During a recent interpreter peer group meeting, conversation turned to something we had all seen on social media — an interpreter at a music festival who had been filmed working. The video, then posted online, went viral. While the predicament of having one’s work product go viral on social media was discussed, most of our conversation centred on the reactions of interpreter colleagues to this post, specifically the disparaging comments directed at this interpreter by other SLIs. As we go deeper into the digital age, it becomes increasingly important that we raise awareness of such eventualities in the signed language interpreting field and react to them both as individuals and as a profession. This incident highlighted an important issue that we are yet to tackle as an industry – peer bullying.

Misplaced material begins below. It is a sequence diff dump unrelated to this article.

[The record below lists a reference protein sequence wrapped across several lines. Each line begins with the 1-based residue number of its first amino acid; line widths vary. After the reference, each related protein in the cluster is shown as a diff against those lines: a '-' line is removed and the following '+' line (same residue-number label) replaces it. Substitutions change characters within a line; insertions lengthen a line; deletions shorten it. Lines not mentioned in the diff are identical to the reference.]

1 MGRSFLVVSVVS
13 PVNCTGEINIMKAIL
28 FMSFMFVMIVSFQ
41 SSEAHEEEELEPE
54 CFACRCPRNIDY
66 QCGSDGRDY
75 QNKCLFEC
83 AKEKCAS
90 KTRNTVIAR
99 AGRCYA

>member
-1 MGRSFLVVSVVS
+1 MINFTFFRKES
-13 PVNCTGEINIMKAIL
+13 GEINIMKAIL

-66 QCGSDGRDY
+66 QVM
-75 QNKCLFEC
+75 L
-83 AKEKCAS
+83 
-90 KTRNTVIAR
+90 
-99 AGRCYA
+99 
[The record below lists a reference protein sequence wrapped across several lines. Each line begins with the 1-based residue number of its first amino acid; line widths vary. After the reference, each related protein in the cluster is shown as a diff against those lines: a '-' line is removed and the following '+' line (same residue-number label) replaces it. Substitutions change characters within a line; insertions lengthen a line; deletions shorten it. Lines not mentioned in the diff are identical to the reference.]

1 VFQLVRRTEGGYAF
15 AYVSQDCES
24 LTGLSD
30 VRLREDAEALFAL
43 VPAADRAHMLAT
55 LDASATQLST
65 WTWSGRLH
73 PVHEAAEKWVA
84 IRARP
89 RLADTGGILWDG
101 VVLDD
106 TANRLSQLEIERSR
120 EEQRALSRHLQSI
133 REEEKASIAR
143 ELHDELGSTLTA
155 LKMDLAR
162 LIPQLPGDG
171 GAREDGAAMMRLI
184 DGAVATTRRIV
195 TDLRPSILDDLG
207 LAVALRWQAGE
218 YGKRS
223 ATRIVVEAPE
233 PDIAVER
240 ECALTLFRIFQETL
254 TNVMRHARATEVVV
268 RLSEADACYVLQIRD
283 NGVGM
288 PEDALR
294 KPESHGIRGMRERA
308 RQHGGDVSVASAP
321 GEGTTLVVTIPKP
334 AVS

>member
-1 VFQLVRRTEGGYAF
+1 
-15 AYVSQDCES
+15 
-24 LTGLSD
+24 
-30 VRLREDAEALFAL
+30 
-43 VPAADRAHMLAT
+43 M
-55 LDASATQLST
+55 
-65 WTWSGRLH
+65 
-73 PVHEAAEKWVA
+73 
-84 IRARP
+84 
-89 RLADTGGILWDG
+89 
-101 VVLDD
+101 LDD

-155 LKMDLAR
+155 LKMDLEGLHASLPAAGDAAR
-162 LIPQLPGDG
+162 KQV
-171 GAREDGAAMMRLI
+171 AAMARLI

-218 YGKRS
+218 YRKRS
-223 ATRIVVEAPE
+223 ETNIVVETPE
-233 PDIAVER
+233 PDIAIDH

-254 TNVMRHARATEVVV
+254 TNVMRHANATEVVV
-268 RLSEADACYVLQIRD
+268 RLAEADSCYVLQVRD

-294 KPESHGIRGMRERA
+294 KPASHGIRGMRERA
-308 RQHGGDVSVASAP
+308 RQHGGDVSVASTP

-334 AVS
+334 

Horinzontal Violence is defined as ‘[P]ersistant behaviors such as gossip, diminishing comments, devaluing others’ professional worth, and criticism, perpetrated by members of a group toward one another, whether consistently or inconsistently, that cause harm, anxiety and stress in the receiver’ (Ott 2012, p. 15)
Online horizontal violence could actually be amplified due to keyboard courage, the emergence of social media, online forums and the permanence of digital information (Wilkins & Best 2020).